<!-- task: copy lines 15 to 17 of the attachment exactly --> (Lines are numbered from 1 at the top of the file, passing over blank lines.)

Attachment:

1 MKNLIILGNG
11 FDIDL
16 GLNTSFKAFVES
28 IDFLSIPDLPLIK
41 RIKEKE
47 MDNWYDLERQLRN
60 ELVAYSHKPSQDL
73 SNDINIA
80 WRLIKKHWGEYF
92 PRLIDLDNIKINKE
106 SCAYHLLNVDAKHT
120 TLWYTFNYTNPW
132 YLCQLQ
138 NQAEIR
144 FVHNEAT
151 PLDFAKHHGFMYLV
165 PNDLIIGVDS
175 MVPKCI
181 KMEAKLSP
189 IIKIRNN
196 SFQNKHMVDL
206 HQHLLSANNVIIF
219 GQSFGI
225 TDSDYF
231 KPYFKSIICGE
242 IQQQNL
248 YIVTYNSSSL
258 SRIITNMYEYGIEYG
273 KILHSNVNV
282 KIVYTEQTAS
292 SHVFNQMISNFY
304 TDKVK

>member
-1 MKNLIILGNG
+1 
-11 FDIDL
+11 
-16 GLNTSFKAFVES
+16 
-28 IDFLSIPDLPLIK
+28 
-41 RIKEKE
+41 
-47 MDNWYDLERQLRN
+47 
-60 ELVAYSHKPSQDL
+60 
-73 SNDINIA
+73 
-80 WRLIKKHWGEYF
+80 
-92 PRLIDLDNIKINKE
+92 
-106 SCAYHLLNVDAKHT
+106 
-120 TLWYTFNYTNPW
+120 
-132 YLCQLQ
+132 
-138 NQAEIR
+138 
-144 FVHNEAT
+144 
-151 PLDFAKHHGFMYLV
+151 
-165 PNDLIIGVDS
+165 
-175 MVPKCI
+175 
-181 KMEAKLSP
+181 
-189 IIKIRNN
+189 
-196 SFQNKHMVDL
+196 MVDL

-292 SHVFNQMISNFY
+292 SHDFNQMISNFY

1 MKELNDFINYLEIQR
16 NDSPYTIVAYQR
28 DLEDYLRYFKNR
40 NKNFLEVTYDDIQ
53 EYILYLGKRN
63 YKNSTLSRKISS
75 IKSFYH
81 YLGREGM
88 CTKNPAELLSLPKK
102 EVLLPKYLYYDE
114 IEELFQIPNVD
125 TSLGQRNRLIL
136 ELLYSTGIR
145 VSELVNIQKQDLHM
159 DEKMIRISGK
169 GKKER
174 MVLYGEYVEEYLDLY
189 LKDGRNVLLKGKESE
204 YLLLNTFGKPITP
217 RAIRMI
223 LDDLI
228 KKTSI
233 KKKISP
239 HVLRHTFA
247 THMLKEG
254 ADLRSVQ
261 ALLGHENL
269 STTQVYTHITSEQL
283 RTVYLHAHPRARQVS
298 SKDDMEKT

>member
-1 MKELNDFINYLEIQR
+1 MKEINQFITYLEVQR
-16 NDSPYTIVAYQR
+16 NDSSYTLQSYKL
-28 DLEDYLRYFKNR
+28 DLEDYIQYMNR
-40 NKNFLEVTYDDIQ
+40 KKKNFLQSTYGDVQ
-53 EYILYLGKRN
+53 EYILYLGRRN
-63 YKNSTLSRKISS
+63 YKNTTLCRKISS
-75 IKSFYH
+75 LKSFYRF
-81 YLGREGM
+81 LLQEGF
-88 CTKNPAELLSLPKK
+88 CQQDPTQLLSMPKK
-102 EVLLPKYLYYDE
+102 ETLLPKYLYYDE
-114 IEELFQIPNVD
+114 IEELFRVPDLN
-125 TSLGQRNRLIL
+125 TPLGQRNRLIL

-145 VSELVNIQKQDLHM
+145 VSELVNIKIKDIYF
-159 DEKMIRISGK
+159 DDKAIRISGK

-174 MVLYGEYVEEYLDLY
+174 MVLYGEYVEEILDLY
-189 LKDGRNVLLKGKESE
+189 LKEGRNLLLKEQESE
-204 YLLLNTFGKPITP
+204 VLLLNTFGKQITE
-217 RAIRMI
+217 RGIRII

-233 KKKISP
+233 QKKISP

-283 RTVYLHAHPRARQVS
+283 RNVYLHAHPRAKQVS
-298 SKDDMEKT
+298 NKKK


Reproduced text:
144 FVHNEAT
151 PLDFAKHHGFMYLV
165 PNDLIIGVDS